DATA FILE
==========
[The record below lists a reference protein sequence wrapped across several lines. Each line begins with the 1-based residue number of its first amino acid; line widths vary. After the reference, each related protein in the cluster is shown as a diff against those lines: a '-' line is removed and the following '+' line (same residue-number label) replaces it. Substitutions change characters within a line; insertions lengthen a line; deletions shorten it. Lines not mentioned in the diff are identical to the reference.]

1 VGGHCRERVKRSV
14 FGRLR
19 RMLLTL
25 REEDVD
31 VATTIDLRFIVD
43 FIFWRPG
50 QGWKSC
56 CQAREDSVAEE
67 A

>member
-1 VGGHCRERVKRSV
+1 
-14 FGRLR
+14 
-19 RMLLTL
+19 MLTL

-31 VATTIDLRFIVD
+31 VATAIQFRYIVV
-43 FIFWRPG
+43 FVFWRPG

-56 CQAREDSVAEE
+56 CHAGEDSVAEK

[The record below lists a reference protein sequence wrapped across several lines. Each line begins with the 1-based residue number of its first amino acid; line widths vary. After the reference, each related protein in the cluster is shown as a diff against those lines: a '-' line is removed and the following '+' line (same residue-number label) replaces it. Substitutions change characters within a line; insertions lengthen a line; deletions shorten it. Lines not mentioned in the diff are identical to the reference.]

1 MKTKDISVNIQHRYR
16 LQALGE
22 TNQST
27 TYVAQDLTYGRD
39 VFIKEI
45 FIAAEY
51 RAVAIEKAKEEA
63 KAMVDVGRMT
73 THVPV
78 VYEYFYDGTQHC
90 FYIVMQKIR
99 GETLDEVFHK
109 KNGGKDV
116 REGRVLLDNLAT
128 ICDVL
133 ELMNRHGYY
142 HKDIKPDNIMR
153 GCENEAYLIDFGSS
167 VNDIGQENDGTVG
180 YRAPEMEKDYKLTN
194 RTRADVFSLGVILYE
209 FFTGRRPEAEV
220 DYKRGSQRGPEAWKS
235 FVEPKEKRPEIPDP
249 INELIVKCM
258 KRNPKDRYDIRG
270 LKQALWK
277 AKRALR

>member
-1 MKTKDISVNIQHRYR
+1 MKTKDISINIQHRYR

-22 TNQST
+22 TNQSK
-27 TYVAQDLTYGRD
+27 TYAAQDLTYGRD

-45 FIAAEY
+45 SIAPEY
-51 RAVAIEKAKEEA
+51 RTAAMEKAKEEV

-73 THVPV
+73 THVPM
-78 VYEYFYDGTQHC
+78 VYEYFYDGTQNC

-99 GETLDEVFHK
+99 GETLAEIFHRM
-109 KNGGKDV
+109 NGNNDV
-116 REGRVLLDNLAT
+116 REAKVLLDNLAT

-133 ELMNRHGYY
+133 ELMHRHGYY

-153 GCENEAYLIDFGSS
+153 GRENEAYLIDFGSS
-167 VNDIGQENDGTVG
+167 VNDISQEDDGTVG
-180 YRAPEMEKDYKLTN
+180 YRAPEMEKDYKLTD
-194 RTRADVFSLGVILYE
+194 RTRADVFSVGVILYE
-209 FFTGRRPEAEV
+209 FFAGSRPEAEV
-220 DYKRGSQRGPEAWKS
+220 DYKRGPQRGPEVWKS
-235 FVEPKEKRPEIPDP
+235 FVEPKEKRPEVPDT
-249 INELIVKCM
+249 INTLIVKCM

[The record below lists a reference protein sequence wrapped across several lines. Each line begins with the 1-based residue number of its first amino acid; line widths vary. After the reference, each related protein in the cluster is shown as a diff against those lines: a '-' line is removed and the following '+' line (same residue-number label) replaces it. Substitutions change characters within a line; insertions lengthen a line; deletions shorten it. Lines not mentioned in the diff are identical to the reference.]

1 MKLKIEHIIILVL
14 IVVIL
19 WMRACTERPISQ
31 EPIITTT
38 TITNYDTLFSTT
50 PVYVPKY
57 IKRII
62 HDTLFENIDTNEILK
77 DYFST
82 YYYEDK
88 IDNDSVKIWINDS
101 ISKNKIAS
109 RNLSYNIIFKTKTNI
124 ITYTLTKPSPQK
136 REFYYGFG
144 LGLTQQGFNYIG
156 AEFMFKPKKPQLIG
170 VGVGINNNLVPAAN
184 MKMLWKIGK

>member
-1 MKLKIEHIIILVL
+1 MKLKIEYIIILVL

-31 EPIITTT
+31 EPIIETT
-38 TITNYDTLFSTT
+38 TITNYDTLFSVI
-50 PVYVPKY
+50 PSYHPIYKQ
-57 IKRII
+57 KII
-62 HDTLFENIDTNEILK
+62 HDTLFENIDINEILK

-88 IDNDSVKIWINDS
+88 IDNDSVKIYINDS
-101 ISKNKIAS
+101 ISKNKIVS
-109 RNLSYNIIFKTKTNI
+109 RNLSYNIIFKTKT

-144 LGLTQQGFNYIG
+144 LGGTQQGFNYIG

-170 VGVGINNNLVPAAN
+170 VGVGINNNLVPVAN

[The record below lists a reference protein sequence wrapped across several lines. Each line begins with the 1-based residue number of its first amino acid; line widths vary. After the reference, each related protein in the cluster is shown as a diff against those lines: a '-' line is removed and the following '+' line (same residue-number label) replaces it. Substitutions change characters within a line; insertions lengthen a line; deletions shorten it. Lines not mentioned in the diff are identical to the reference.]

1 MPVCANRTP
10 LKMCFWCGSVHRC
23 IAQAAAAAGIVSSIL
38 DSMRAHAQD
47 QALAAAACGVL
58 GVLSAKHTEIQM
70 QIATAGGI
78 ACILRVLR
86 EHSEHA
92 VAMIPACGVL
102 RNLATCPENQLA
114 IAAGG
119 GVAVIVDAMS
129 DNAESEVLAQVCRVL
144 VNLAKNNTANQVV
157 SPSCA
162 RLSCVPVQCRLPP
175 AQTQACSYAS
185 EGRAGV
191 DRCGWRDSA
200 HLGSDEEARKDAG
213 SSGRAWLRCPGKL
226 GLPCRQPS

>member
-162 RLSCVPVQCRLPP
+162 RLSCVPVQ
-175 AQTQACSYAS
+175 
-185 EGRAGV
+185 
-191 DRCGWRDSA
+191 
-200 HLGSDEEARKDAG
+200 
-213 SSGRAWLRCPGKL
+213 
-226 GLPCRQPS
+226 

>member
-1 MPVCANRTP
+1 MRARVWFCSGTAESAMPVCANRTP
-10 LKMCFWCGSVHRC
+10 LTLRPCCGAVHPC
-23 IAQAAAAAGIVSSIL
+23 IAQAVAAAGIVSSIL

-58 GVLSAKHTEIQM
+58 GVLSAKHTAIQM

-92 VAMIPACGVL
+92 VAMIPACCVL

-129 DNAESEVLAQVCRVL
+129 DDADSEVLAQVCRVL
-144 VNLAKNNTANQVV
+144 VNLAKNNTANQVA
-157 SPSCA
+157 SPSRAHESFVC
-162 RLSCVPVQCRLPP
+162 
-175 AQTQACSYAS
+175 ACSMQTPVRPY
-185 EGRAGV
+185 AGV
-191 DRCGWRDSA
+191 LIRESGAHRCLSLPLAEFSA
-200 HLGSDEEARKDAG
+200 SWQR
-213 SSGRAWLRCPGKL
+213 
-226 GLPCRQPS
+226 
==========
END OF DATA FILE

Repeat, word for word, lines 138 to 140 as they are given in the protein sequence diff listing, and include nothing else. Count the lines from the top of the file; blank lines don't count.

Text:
23 IAQAAAAAGIVSSIL
38 DSMRAHAQD
47 QALAAAACGVL